Freedom and ideas of escape have become stronger for many of us over the past two years. As suggested by the increasing popularity of gravel riding and bikepacking, nothing captures this better than the idea of empty and open roads in the country, travelling by bike.
So any temptation to book a trip away to the country to do nothing but ride is an easy thing to give in to. The promo from goodnessgravel in Glen Innes was enough to do it for a few of us - now armed with a weekend in diary, two FiftyOne Assassins, and a Trek Checkpoint - we were away.
And of course you go the long option. 2 days of 100km 1300^m each…that will be enough to justify a hearty lunch and dinner following each ride!
Glen Innes is dead centre of a proposed Rail Trail that could run 210kms between Armidale and Wallangarra, following old train tracks traversing picturesque countryside in the New England Range of Northern NSW. A number of old railway stations have been preserved and refurbished by local community groups, but the rail trail is yet to be built or approved.
It makes so much sense for regional communities to promote events and cycling tourism to improve the likelihood for approval of this cycling infrastructure and also to help the local economy. You only need to look at Derby or Bright for what cycling infrastructure has done for tourism and local spending when a couple of hundred cyclists turn up to sleep, eat, and drink. Armidale, Guyra, Glen Innes and Tenterfield offer many accommodation and dining options for those travelling between towns or for town centric events such as this goodnessgravel event we signed up to in Glen Innes.
Weather forecasting has become less predictable than it was pre-COVID, and this last weekend had it all.
Saturday was misty and not per forecast. The rain overnight made the roads very messy but that had little impact on the quality of riding and the day.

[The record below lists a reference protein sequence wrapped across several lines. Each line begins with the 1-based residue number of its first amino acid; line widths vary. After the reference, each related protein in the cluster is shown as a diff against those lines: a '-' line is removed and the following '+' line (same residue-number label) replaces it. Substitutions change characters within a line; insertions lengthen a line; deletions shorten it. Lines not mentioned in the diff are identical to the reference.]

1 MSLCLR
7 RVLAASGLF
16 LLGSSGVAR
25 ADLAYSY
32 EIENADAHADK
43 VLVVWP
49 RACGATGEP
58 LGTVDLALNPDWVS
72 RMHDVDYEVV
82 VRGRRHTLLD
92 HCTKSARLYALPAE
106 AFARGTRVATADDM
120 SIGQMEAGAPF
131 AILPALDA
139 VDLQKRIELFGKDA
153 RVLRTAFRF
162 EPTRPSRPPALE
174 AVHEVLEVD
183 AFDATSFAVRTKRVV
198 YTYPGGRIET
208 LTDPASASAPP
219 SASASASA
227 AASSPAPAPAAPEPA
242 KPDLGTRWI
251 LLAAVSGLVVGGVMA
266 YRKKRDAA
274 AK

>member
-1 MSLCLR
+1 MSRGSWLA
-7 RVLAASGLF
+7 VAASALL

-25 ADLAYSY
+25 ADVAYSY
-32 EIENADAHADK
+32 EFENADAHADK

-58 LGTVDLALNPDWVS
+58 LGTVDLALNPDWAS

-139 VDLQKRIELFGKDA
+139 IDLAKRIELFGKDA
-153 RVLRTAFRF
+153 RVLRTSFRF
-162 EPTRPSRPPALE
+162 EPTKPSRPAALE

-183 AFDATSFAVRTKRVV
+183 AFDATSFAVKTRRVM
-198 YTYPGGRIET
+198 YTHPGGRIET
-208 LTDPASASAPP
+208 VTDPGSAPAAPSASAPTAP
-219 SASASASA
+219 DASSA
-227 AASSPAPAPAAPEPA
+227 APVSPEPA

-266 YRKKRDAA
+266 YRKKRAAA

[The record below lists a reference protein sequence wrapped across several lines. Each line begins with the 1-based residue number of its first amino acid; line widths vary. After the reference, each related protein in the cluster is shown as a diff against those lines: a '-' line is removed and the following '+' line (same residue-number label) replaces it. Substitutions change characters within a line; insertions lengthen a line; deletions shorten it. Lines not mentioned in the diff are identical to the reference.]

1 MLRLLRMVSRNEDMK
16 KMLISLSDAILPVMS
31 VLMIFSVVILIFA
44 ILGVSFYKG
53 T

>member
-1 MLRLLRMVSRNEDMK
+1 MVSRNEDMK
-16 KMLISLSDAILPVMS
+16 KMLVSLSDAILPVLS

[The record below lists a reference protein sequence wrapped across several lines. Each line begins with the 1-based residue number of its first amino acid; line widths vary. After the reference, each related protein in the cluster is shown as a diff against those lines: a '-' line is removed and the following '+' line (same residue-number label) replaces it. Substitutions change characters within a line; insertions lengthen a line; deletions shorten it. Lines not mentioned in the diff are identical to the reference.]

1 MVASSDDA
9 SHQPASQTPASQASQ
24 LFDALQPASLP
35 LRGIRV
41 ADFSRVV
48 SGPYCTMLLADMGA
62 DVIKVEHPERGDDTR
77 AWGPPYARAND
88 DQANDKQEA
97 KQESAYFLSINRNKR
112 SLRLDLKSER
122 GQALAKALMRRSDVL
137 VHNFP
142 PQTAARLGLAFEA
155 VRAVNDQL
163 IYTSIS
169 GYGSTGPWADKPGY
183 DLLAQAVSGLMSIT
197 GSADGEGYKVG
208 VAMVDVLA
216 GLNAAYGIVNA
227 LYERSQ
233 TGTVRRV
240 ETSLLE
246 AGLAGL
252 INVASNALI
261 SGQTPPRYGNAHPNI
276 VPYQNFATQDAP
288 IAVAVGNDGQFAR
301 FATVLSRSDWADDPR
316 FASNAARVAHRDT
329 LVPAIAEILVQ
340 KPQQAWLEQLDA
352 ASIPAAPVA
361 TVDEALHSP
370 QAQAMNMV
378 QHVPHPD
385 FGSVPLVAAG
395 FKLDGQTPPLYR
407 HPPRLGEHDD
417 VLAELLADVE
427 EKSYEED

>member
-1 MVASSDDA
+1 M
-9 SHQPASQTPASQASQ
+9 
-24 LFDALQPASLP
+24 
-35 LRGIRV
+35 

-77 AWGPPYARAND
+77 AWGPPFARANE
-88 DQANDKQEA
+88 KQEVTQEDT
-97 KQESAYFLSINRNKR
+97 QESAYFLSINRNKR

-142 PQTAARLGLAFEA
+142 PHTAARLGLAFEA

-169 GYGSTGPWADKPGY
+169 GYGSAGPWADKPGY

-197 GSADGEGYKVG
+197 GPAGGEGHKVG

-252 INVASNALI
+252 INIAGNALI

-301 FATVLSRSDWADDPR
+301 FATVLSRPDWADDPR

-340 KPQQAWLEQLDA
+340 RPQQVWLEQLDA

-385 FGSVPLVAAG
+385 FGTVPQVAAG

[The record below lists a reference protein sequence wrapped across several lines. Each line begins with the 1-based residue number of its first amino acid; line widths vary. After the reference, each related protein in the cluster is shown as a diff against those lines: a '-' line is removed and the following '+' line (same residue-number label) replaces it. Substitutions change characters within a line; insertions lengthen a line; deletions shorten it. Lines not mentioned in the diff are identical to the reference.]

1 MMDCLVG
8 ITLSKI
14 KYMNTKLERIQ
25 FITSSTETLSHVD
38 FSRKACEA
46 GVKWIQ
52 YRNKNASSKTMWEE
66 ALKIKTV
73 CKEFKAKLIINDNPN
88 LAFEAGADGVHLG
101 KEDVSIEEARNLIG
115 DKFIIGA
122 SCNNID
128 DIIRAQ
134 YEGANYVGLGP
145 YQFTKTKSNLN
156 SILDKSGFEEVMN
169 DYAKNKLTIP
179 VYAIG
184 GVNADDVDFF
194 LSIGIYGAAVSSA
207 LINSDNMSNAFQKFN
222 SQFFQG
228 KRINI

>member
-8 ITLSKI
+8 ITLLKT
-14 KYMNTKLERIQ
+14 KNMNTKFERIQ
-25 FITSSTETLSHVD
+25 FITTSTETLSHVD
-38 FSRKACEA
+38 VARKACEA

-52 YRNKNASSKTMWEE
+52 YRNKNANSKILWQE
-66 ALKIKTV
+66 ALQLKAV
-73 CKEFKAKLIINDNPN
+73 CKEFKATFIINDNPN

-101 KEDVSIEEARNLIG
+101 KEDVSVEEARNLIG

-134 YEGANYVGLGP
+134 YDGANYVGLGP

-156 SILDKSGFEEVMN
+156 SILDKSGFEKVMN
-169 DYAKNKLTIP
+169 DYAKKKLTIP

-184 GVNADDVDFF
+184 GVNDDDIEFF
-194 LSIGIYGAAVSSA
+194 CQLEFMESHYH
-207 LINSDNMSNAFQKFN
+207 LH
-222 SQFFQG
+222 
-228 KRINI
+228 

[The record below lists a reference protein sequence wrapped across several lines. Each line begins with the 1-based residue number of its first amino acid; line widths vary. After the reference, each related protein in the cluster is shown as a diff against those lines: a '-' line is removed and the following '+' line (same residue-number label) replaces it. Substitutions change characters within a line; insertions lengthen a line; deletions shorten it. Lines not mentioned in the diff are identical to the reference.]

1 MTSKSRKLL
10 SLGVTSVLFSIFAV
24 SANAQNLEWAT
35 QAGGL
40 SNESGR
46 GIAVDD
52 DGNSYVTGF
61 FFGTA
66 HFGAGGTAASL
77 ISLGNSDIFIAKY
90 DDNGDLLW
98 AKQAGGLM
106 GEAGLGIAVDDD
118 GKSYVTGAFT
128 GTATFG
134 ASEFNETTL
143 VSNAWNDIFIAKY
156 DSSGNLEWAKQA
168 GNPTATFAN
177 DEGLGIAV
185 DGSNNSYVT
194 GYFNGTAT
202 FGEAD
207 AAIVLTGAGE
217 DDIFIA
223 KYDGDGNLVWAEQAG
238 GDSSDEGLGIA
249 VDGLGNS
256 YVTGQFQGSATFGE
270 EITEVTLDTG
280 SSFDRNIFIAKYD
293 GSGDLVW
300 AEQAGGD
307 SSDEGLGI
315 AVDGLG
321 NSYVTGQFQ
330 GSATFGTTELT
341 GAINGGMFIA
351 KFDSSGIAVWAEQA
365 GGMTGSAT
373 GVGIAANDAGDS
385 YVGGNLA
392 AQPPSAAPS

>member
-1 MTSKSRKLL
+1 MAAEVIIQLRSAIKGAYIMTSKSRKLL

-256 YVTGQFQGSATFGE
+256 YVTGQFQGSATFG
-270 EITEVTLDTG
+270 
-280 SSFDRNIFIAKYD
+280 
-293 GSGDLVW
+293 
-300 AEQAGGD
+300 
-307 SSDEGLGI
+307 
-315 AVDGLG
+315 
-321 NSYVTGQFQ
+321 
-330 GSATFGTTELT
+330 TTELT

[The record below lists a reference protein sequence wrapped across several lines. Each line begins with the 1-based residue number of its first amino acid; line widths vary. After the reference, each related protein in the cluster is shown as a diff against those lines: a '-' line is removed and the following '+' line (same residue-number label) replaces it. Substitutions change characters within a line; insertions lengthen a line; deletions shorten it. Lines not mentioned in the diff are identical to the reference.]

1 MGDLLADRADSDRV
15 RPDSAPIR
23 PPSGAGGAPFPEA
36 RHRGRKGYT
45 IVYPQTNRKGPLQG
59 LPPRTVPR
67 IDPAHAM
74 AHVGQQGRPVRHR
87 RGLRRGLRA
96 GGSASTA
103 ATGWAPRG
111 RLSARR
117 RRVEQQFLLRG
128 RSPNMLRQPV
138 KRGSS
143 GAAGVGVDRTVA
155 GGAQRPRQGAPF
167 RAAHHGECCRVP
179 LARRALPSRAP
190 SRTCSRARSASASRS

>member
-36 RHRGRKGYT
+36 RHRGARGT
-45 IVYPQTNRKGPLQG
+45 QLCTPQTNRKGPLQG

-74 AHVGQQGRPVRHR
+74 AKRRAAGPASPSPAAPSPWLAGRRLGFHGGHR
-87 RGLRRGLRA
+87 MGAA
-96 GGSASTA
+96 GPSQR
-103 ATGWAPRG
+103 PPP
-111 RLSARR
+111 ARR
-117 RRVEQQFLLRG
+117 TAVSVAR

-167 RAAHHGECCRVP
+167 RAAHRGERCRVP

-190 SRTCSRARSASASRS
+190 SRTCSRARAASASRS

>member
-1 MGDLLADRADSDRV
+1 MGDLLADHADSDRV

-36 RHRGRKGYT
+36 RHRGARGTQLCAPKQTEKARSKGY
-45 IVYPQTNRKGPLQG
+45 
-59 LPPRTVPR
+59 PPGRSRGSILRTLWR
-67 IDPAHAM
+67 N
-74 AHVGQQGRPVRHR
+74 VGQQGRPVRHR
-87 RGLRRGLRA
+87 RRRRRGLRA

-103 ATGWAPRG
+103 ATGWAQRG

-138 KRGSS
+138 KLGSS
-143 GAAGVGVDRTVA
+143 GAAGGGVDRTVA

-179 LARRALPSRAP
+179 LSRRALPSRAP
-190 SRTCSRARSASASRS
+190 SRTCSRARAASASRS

Sunday was perfect riding conditions and not per forecast. The roads were dried out and not a drop of rain or breeze made for perfect riding in the countryside.
The 100km routes across both days intertwined each other, but nothing that made it too familiar. Good routes made out for a good challenge and beautiful countryside.
goodnessgravel put on the weekend in coordination with the local council. This included a rounded mix of cycling product sponsors, and local community involvement - the local Lions club, St John's Ambulance, and RFS for refill stations and lead out. This was a really well organised event with lots of information provided leading up to the weekend.
Participation was diverse across age, men and women, with people travelling from afar for it. There was a great community vibe amongst riders with most people there to enjoy the ride and country and less about race time to complete.
The bigger these events become, the better for regional towns, and the better for cycling promotion generally (and gravel promo naturally). There is nothing to loose if you are a cyclist - these are organised weekends with routes and not much to think about - so perfect for cyclists with an interest in going to new places and to simply enjoy riding. The bonus is that the local economies of these towns prosper.
If you want an easy option, get on a goodnessgravel event where the location and route and date is sorted out - all you need to do is get there for a great cycling experience.
There is obviously a lot to say about the amazing FiftyOne Assassin and Trek Checkpoint gravel bike rigs we took away. Come and check them out in store and have a yarn about adventure riding.